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Do Not Resuscitate Does Not Mean End of Care

Posted 11/28/2016 by UHBlog

What does a do-not-resuscitate order mean? Should you have one? Ask us.

Do Not Resuscitate Does Not Mean End of Care

What better time than the holiday season for families to discuss issues that are often put on the back burner, particularly those related to your loved ones’ end-of-life decisions? In Ohio, the do-not-resuscitate (DNR) order delineates people’s wishes about having cardiopulmonary resuscitation (CPR) if their heart stops and their breathing ceases.

“DNR orders are used by individuals who do not want aggressive resuscitative efforts made if they have a terminal illness, serious medical condition or wish to have a natural death,” says geriatric medicine specialist Taryn Lee, MD.

Some of the commonly asked questions that Dr. Lee's patients ask about a DNR order include:

Q. How do I get a DNR order?

A. A DNR order must be ordered and signed by one of these medical professionals: a physician, certified nurse practitioner (CNP), certified nurse specialist (CNS) or physician assistant (PA) who is in consultation with the individual or surrogate decision maker.

“Without a DNR order, emergency medical personnel must use all available measures, no matter how invasive, to revive you – even if there is no medical benefit expected,” says Dr. Lee. “Your DNR order should be in your medical file, on the refrigerator door, in your wallet or on a wristband. Your family or caregiver should be able to provide DNR documentation immediately, otherwise EMS must begin CPR.”

Q. Does a DNR order mean do not treat?

A. No, a DNR order doesn’t mean end of care. It means that resuscitative measures will not be used. Treatment that keeps the person free of pain and comfortable would always be given.

In Ohio, once the DNR protocol is activated, the health care provider will do any and/or all of these measures to keep your loved one comfortable, including:

  • Suctioning the airway
  • Administering oxygen
  • Positioning the person for comfort
  • Splinting or immobilizing
  • Controlling bleeding
  • Providing pain medication
  • Providing emotional support
  • Contacting other providers, such as hospice, home health, attending physicians, CNP, CNS and/or PA

However, the health care provider will not take these CPR measures:

  • Administering chest compressions
  • Inserting an artificial airway
  • Administering resuscitative drugs
  • Defibrillating
  • Providing respiratory assistance (other than listed above)
  • Initiating a resuscitative IV
  • Initiating cardiac monitoring

Q. What is difference between DNR Comfort Care (DNRCC) and DNR Comfort Care–Arrest (DNRCC-Arrest)?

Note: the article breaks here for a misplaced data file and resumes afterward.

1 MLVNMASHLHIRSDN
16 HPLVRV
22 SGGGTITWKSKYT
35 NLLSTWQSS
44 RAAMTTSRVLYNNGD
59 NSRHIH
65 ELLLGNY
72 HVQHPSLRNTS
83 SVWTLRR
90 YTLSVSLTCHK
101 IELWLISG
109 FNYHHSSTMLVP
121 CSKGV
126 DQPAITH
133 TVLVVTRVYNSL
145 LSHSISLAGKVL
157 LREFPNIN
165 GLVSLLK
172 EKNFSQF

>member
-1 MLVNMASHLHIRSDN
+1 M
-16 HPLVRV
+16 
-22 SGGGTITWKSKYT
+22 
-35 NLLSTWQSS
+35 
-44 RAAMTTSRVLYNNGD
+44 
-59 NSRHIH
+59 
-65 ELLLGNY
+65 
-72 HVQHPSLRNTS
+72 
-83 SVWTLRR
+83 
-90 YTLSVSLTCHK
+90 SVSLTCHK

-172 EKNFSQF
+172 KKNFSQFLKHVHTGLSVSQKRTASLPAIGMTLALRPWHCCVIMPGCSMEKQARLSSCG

A. Ohio law recognizes two standard categories of DNR orders: DNRCC and DNRCC-Arrest. Both orders acknowledge a person’s right to choose not to receive CPR.

DNRCC is requested when a terminally ill patient wishes no medical treatment other than that which provides comfort or relief of symptoms.

DNRCC--Arrest is requested by a patient who wants all measure of medical care to sustain life, up to the time that resuscitation is needed and then CPR is not initiated.

Q. If I have a living will do I need a DNR?

A. Yes, you still do. A living will spells out your wishes about end-of-life care, but it's not a DNR order. For people who live in the community (home, assisted living, nursing home, etc.), a signed DNR form should be readily available for caregivers and emergency personnel to review. For hospitalized patients, a DNR order is entered by the medical professional once this wish is confirmed with the patient or surrogate.

Q. Can I change my mind and rescind my DNR order?

A. “People have the right to change their mind about the administration of CPR,” says Dr. Lee. “If you want to revoke the DNR order, you must talk to your physician right away and tell your family members about your decision.”

Q. If I'm too ill to consent to a DNR order, can someone else do it for me?

A. If you’re terminally ill and unable to express your DNR wishes, but have a living will that makes your end-of-life wishes clear, a doctor can put a DNR order in place.

“If you have no documents expressing your wishes, then an authorized surrogate like a spouse or close relative can authorize a DNR order, if they believe that is what you want,” she says. “But it would be much easier on family members if the form was completed in advance.”

You can download the DNR Comfort Care form by going to This form must be signed by a medical professional.

Taryn Lee, MD is a geriatrics medicine specialist and the Geriatrics Fellowship program director at University Hospitals Cleveland Medical Center. You can request an appointment with Dr. Lee or any other doctor online.

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